Jump to ContentJump to Main Navigation
Democratic Consolidation in Eastern Europe Volume 2: International and Transnational Factors$
Users without a subscription are not able to see the full content.

Jan Zielonka and Alex Pravda

Print publication date: 2001

Print ISBN-13: 9780199244096

Published to Oxford Scholarship Online: November 2003

DOI: 10.1093/019924409X.001.0001

Show Summary Details
Page of

PRINTED FROM OXFORD SCHOLARSHIP ONLINE (oxford.universitypressscholarship.com). (c) Copyright Oxford University Press, 2021. All Rights Reserved. An individual user may print out a PDF of a single chapter of a monograph in OSO for personal use. date: 14 April 2021

Slovakia: Misreading the Western Message

Slovakia: Misreading the Western Message

(p.363) 13 Slovakia: Misreading the Western Message
Democratic Consolidation in Eastern Europe Volume 2: International and Transnational Factors

Ivo Samson

Oxford University Press

Shows the relative failure of Western pressure aimed at improving the democratic record of successive Slovak governments led by the former Prime Minister Vladimir Mečiar. The chapter points to several factors that contributed to the ineffectiveness of Western influence. Firstly, the manner in which Slovakia achieved independence created unfavourable conditions for its democratic consolidation. The division of Czechoslovakia was accomplished against the will of the majority of Slovaks and officially presented as a rejection of rapid and radical transformation. Secondly, a new proud and insecure State tried to assert its independence of all external actors. Western pressure was often considered as alien to Slovak culture and in conflict with Slovak national interest. Thirdly, the former Prime Minister, Vladimir Mečiar, misread Western determination to bring about democratic reforms in Slovakia. It was wrongly believed that regardless of its many democratic flaws, Slovakia would soon become a member of the European Union and NATO, simply because of its unique geostrategic importance and decent economic performance. Bratislava thought that allowing free and relatively fair elections in Slovakia would be enough to satisfy Western actors. However, the West wanted Slovakia to embrace a Western‐type of liberal constitutionalism before considering its possible membership in the EU and NATO. Overall, Slovakia's misperception of its geopolitical uniqueness and paradoxes of its domestic political development led to serious misunderstandings about Western responses.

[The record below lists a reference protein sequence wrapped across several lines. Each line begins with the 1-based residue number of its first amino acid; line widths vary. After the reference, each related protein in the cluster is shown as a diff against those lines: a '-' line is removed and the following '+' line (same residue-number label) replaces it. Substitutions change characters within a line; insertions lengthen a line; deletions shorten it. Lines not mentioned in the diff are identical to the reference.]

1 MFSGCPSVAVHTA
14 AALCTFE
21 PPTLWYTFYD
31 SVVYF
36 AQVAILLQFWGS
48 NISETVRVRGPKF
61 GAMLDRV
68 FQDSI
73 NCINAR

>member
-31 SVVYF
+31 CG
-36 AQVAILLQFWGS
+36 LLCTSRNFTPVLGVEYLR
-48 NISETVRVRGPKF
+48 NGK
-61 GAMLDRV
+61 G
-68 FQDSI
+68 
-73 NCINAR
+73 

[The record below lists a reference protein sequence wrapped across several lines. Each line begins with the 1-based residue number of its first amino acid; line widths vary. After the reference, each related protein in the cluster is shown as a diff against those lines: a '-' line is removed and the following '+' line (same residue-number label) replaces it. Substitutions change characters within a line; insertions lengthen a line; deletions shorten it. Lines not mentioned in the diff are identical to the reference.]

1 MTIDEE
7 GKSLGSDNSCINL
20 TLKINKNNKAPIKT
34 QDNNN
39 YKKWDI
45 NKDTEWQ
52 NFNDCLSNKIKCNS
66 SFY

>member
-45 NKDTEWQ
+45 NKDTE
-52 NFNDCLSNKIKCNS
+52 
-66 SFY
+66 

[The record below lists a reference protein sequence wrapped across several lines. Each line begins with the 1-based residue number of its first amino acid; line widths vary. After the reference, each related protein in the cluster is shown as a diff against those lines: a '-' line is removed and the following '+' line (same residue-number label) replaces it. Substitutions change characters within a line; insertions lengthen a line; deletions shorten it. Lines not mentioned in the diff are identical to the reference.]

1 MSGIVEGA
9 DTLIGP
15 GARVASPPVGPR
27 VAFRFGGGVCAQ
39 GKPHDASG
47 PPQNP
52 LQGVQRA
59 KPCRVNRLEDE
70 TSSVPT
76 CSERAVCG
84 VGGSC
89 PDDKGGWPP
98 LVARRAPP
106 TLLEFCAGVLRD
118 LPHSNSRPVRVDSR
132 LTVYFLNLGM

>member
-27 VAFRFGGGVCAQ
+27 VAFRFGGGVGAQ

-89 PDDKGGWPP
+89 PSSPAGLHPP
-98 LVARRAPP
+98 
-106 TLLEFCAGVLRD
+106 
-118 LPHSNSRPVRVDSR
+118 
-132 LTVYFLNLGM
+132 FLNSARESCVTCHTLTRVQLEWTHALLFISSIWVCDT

Keywords:   Czechoslovak Federation, democratic consolidation, democratic reform, elections, European Union, independence, liberal constitutionalism, NATO, Slovakia, Vladimir Mečiar

Oxford Scholarship Online requires a subscription or purchase to access the full text of books within the service. Public users can however freely search the site and view the abstracts and keywords for each book and chapter.

Please, subscribe or login to access full text content.

If you think you should have access to this title, please contact your librarian.

To troubleshoot, please check our FAQs , and if you can't find the answer there, please contact us .